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Monday, June 5, 2017

Cardiovascular and cerebrovascular events among patients receiving omalizumab: Results from EXCELS, a prospective cohort study in moderate to severe asthma

Omalizumab is a potent medication approved to treat asthma, which has been shown to improve symptoms as well as decrease flares and use of rescue medications.  When it first became available, its long-term safety was not solidly clarified.  In the May 2017 issue of JACI, Iribarren and colleagues discuss the results of the post-marketing observational study called EXCELS, which followed patients for five years to determine the long-term effects of omalizumab, with a particular focus on cardiovascular (CV) and cerebrovascular (CBV) events, such as heart attacks and strokes (J Allergy Clin Immunol 2017; 139(5): 1489-1495).  Pooled results from previous studies showed a higher incidence of these events, but no clear association with omalizumab use was found. 

Iribarren and colleagues looked at nearly 5000 patients on omalizumab and compared them to nearly 3000 that were not on omalizumab.  They found that omalizumab is effective for moderate-to-severe asthma.  Because more severe asthma, for which omalizumab would be indicated, is both directly and indirectly associated with risks for CV/CBV events, it was expected that there would be a higher rate of CV/CBV adverse events in the omalizumab group.  The results showed that patients were 32% more likely to have a CV/CBV event after controlling for other factors. 

However, this doesn’t mean that omalizumab causes CV/CBV events.  Due to asthma severity and other risk factors, such as the presence of other diseases, the authors conclude that an increased risk cannot be ruled out.  Healthcare professionals should be aware of this potential association when counseling patients about starting omalizumab.

The nasal methylome and childhood atopic asthma

It has long been known that many diseases, like asthma, are the result of complex interactions between genes and the environment.  But how exactly do these two factors contribute to atopic asthma?  In the May 2017 issue of JACI, Yang and colleagues discuss the epigenetic factors involved in the development of childhood asthma (J Allergy Clin Immunol 2017; 139(5): 1478-1488).  They looked at nasal brushings from 36 inner-city children with asthma between the ages of 10 and 12 and compared them with nasal brushings from 36 children without asthma.  They then looked at patterns of methylation, a way that genes can be chemically modified in order to change their expression. They found that 186 genes were modified in this way.  The median percentage in methylation changes between allergic patients and non-allergic patients was 6.8%.  This is in line with previous research that shows that there are significant changes in methylation in other airway diseases like chronic obstructive pulmonary disease (COPD) and with cigarette smoking exposure.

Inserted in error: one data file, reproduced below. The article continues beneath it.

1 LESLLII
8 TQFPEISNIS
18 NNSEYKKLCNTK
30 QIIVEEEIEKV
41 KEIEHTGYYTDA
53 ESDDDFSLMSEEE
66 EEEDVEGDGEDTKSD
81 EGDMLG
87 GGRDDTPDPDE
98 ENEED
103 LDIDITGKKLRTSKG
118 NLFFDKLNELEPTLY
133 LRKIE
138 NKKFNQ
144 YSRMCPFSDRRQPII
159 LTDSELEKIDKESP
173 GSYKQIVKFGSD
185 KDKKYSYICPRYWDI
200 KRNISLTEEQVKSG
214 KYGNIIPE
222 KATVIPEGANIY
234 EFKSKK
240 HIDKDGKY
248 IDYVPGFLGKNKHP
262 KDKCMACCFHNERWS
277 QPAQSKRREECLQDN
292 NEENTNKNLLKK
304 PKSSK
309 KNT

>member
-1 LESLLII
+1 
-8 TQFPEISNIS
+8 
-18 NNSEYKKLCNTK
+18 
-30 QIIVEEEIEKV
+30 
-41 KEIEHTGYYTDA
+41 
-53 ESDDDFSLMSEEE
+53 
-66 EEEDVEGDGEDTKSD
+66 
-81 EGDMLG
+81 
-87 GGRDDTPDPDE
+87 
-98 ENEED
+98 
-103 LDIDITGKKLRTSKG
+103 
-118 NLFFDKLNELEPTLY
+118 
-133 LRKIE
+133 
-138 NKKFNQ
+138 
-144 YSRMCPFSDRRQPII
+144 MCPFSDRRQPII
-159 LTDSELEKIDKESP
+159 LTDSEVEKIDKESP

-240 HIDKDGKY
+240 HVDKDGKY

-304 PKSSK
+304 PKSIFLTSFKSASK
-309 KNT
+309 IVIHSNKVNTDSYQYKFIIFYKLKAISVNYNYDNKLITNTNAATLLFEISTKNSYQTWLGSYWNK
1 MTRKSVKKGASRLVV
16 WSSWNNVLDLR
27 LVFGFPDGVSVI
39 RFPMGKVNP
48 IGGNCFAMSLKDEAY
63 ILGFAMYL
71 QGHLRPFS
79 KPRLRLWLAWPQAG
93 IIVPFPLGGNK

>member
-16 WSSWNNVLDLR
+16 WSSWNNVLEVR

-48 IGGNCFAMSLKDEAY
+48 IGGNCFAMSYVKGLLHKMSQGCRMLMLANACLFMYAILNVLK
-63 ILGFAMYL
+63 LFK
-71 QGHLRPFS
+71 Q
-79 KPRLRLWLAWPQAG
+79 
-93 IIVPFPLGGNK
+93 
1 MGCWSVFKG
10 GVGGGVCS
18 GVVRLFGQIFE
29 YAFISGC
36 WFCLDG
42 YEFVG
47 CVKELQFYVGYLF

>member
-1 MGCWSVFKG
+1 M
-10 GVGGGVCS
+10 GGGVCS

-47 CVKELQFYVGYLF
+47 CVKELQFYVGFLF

This research is important, because it opens up new targets for research, diagnosis, and perhaps even treatment.  Future research can focus on what specific environmental changes lead to differences in genetic expression.  Additionally, because the normal bacteria in the nose affect methylation patterns, researchers may be able to look at which specific bacterial species impact gene expression. The authors speculate that the methylation markers can be checked to determine disease activity in the future.   

Wednesday, May 31, 2017

Prevalence of atopic dermatitis in infants by domestic water hardness and season of birth: Cohort study

Atopic dermatitis is a chronic skin disorder in which the skin becomes dry, itchy and thickened.  Even though it is very common in children, its exact causes are not well-known.  Because water is a known skin irritant and the skin of infants are very sensitive, it has been thought that hard water, that is water that contains high calcium carbonate, may be a risk factor.  In this month’s issue of JACI, Engebretsen and colleagues investigate whether early exposure to hard domestic water is associated with the prevalence of atopic dermatitis (J Allergy Clin Immunol 2017; 139(5): 1568-1574).

To do this, they looked at the Danish National Birth Cohort study which collected nearly 100,000 children born between 1996 and 2002.  Out of these, the mothers of 55,092 children completed an interview at 6 and 18 months to get more information on atopic dermatitis.  What the authors found was that hard water is associated with a higher incidence of atopic dermatitis.  This effect was dose-dependent, and they attribute a 2% risk for atopic dermatitis on hard domestic water.  In addition, they found that children born in autumn and winter had a higher incidence as well.  However, combined evaluation of these two effects did not cause an even greater incidence on atopic dermatitis.